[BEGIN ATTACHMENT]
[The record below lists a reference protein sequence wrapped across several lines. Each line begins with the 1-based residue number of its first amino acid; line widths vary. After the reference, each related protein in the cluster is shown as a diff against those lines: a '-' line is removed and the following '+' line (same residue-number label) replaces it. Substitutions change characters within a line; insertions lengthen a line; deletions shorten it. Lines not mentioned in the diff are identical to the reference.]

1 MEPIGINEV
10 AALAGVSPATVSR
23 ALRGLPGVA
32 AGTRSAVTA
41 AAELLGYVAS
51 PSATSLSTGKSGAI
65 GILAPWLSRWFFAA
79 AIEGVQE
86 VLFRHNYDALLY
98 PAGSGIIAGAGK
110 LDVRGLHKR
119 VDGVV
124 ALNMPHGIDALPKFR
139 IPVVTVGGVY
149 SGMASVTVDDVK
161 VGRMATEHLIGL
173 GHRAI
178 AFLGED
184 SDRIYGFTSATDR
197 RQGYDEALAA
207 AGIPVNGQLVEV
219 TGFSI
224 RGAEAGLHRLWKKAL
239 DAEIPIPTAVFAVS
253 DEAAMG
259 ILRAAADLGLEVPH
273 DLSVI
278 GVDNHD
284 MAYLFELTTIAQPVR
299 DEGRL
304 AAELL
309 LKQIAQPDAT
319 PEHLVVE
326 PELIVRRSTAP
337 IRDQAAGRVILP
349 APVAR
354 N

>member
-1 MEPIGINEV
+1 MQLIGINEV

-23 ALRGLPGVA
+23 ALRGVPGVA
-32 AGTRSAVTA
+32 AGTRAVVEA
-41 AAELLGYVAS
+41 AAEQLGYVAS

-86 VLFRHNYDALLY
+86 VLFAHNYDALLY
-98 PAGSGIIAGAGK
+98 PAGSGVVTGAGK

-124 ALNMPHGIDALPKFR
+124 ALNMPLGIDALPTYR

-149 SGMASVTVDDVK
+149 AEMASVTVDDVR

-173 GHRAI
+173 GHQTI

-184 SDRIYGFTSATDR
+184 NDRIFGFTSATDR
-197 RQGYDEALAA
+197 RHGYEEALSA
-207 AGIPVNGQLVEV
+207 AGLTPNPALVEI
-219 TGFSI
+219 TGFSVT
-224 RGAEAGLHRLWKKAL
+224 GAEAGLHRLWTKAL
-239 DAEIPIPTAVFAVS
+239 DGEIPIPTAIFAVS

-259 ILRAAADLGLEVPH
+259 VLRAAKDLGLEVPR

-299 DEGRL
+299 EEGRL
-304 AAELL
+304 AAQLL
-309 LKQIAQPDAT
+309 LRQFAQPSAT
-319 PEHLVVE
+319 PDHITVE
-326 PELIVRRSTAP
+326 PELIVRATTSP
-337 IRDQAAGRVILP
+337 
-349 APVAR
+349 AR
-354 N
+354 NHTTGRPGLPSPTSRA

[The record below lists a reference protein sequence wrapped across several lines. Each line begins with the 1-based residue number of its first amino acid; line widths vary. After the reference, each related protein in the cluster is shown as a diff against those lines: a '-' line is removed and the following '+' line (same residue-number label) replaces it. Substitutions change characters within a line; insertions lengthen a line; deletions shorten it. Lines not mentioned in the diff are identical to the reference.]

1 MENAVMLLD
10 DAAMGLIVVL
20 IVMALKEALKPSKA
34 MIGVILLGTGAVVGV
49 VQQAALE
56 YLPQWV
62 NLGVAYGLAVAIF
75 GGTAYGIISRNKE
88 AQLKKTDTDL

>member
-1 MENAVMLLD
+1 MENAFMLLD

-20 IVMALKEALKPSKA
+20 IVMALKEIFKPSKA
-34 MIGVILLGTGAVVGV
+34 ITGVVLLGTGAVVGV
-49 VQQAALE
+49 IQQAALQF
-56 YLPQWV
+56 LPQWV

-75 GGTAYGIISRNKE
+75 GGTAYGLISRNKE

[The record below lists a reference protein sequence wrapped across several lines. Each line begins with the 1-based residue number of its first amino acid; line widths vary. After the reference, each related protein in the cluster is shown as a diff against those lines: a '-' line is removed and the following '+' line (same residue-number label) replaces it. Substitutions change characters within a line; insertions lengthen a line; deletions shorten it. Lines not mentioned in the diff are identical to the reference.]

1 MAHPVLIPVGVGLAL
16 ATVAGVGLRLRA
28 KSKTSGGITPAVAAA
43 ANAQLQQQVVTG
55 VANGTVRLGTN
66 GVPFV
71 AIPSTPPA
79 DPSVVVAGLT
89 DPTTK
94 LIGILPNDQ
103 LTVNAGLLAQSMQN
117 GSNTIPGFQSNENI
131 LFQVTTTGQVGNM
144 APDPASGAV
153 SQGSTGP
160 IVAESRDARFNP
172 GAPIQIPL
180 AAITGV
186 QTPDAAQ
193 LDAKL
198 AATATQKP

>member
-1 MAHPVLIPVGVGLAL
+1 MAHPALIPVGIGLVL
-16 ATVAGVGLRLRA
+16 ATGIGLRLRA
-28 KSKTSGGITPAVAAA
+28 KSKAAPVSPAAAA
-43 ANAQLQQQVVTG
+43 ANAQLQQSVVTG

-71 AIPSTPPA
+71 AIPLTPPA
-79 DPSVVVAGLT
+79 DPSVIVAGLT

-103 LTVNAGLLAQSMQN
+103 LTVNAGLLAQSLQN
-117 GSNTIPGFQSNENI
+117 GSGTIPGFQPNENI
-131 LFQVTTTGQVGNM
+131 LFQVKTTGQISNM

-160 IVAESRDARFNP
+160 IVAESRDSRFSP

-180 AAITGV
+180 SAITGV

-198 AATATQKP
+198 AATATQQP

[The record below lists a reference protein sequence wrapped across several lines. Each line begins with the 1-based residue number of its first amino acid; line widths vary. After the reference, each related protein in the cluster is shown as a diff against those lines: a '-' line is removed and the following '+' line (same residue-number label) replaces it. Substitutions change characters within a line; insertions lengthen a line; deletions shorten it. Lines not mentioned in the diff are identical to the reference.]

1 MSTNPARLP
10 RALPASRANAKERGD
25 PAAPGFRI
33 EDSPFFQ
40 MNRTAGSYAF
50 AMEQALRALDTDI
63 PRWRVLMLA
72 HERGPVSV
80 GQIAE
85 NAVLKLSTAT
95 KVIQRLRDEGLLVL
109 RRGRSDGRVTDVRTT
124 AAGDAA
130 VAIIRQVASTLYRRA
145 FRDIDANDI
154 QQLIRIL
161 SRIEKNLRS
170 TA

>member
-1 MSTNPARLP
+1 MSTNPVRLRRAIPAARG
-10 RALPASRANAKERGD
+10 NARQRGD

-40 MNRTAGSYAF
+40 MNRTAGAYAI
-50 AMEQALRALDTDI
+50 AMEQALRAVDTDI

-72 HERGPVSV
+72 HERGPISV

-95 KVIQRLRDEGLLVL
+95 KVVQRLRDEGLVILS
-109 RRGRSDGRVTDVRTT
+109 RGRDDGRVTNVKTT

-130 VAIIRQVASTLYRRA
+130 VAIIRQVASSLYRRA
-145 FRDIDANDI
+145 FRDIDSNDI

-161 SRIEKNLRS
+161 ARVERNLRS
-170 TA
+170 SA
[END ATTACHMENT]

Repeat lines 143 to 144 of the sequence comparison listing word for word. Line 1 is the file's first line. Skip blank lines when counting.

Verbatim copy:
+71 AIPLTPPA
-79 DPSVVVAGLT